3. Berto, F. (2011). Modal Meinongianism and fiction: The best of three worlds. Philosophical Studies, 152, 313–335.CrossRefGoogle Scholar
  4. Cameron, R. (2008). Turtles all the way down: Regress priority and fundamentality. Philosophical Quarterly, 58, 1–14.CrossRefGoogle Scholar
  5. Correia, F. (2005). Existential dependence and cognate notions. Munich: Philosophia Verlag.Google Scholar
  6. Fine, K. (1995). Ontological dependence. Proceedings of the Aristotelian Society, New Series 95 (pp. 269–290). Oxford: Blackwell Publishing.Google Scholar
  7. Fontaine, M., & Rahman, S. (2010). Fiction, creation and fictionality: An overview, methodos. Retrieved April 10, 2010, from http://methodos.revues.org/2343.
  8. Fontaine, M., & Rahman, S. (2012). Individuality in fiction and the creative role of the reader. Revue Internationale de Philosophie, 4(262), 539–560.Google Scholar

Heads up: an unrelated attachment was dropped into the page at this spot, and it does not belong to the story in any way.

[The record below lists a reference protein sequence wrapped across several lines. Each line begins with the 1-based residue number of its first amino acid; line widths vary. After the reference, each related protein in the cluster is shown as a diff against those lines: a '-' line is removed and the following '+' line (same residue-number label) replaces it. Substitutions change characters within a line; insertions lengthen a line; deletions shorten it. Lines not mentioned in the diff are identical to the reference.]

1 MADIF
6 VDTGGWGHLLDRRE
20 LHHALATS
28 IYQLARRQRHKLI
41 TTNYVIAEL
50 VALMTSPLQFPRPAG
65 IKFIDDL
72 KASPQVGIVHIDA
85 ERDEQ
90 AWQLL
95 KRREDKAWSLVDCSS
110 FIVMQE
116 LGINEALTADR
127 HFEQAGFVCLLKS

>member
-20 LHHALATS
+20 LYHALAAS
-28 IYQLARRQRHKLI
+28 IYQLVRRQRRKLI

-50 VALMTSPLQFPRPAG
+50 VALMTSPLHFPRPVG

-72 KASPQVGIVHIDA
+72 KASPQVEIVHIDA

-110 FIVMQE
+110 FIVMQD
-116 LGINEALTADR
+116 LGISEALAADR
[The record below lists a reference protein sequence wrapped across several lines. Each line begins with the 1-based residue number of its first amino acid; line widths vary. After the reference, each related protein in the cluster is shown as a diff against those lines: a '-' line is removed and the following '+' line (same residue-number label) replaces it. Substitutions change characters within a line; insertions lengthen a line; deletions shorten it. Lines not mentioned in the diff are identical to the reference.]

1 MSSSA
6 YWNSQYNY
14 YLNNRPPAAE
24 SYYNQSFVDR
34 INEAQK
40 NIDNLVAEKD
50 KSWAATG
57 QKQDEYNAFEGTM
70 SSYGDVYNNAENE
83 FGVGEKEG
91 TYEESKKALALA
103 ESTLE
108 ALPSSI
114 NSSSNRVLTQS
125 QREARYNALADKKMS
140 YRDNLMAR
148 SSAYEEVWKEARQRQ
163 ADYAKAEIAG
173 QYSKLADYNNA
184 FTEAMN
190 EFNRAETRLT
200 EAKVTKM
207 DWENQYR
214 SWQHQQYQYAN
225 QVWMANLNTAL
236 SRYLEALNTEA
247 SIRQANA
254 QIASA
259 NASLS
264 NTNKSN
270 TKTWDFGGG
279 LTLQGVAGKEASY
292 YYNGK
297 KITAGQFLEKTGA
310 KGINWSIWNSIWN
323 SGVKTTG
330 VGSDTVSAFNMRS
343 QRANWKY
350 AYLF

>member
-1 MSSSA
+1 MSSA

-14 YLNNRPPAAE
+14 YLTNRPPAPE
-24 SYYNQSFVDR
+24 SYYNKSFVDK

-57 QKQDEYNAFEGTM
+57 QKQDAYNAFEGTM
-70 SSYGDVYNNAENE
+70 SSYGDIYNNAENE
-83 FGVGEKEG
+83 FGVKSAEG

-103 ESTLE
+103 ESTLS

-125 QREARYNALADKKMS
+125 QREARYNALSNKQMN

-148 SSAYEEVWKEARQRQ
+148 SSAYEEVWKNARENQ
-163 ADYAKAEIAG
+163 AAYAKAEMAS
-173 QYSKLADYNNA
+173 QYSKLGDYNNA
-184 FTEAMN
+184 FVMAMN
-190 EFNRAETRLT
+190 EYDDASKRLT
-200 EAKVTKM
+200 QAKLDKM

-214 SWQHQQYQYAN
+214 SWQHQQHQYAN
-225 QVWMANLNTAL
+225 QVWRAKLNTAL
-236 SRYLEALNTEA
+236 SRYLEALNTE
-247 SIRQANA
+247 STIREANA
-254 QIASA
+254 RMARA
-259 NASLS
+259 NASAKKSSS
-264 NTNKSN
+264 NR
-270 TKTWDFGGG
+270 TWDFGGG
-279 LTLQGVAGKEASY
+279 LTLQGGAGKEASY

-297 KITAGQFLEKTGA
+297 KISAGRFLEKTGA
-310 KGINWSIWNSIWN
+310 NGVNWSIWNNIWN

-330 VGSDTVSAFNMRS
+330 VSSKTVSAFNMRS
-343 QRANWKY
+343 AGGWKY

9. Fontaine, M., & Redmond, J. (2012). To be is to be chosen. In C. Barés Gómez, S. Magnier, & F. Salgero (Eds.), Logic of knowledge (pp. 203–220). London: College Publications.Google Scholar
  10. Ingarden, R. (1931). Das literarische Kunstwerk. Eine Untersuchung aus dem Grenzgebiet der Ontologie, Logik und Literaturwissenschaft. Halle: Max Niemeyer.Google Scholar
  11. Ingarden, R. (1968). Vom Erkennen des literarischen Kunstwerks. Tübingen: Max Niemeyer.Google Scholar
  12. Jenkins, C. S. (2001). Is metaphysical dependence irreflexive? The Monist, 94, 267–276.Google Scholar
  13. Kripke, S. (1980). Naming and necessity. Harvard: Harvard University Press.Google Scholar
  14. Kroon, F., & Voltolini, A. (2011). Fiction, the stanford encyclopedia of philosophy (fall 2011 edition). In E. N. Zalta (Ed.), http://plato.stanford.edu/archives/fall2011/entries/fiction/
  15. Lowe, E. J. (1994). Ontological dependency. Philosophical Papers, 23, 31–48.CrossRefGoogle Scholar
  16. Lowe, E. J. (1998). The possibility of metaphysics. Oxford: Oxford Clarendon Press.Google Scholar
  17. Parsons, T. (1988). Nonexistent objects. New Haven: Yale University Press.Google Scholar
  18. Priest, G. (2005). Towards non-being: The logic and metaphysics of intentionality. Oxford: Clarendon Press.CrossRefGoogle Scholar